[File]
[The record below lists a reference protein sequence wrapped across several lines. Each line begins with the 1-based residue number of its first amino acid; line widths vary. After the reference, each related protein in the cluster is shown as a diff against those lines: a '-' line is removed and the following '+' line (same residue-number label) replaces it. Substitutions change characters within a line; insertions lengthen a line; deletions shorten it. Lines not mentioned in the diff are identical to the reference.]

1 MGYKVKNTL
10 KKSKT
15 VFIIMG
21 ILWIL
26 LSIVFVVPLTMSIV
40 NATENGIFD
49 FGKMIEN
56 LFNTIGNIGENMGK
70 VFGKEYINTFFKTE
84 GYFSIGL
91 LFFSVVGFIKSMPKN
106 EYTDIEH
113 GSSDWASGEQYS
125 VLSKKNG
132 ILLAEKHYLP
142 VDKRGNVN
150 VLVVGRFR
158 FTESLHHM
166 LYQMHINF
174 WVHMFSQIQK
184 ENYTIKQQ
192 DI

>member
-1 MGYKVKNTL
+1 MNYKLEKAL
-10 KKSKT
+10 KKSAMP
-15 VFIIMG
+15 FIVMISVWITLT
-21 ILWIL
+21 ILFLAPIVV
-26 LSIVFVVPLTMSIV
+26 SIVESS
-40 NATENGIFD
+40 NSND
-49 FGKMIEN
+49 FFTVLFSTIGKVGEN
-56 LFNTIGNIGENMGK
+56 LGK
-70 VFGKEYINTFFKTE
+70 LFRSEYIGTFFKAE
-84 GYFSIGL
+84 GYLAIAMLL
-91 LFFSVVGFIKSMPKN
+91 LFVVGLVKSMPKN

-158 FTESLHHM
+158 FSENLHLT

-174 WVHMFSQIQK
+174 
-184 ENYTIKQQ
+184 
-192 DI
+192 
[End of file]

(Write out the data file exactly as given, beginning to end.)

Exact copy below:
[The record below lists a reference protein sequence wrapped across several lines. Each line begins with the 1-based residue number of its first amino acid; line widths vary. After the reference, each related protein in the cluster is shown as a diff against those lines: a '-' line is removed and the following '+' line (same residue-number label) replaces it. Substitutions change characters within a line; insertions lengthen a line; deletions shorten it. Lines not mentioned in the diff are identical to the reference.]

1 MGYKVKNTL
10 KKSKT
15 VFIIMG
21 ILWIL
26 LSIVFVVPLTMSIV
40 NATENGIFD
49 FGKMIEN
56 LFNTIGNIGENMGK
70 VFGKEYINTFFKTE
84 GYFSIGL
91 LFFSVVGFIKSMPKN
106 EYTDIEH
113 GSSDWASGEQYS
125 VLSKKNG
132 ILLAEKHYLP
142 VDKRGNVN
150 VLVVGRFR
158 FTESLHHM
166 LYQMHINF
174 WVHMFSQIQK
184 ENYTIKQQ
192 DI

>member
-1 MGYKVKNTL
+1 MNYKLEKAL
-10 KKSKT
+10 KKSAMP
-15 VFIIMG
+15 FIVMISVWITLT
-21 ILWIL
+21 ILFLAPIVV
-26 LSIVFVVPLTMSIV
+26 SIVESS
-40 NATENGIFD
+40 NSND
-49 FGKMIEN
+49 FFTVLFSTIGKVGEN
-56 LFNTIGNIGENMGK
+56 LGK
-70 VFGKEYINTFFKTE
+70 LFRSEYIGTFFKAE
-84 GYFSIGL
+84 GYLAIAMLL
-91 LFFSVVGFIKSMPKN
+91 LFVVGLVKSMPKN

-158 FTESLHHM
+158 FSENLHLT

-174 WVHMFSQIQK
+174 
-184 ENYTIKQQ
+184 
-192 DI
+192 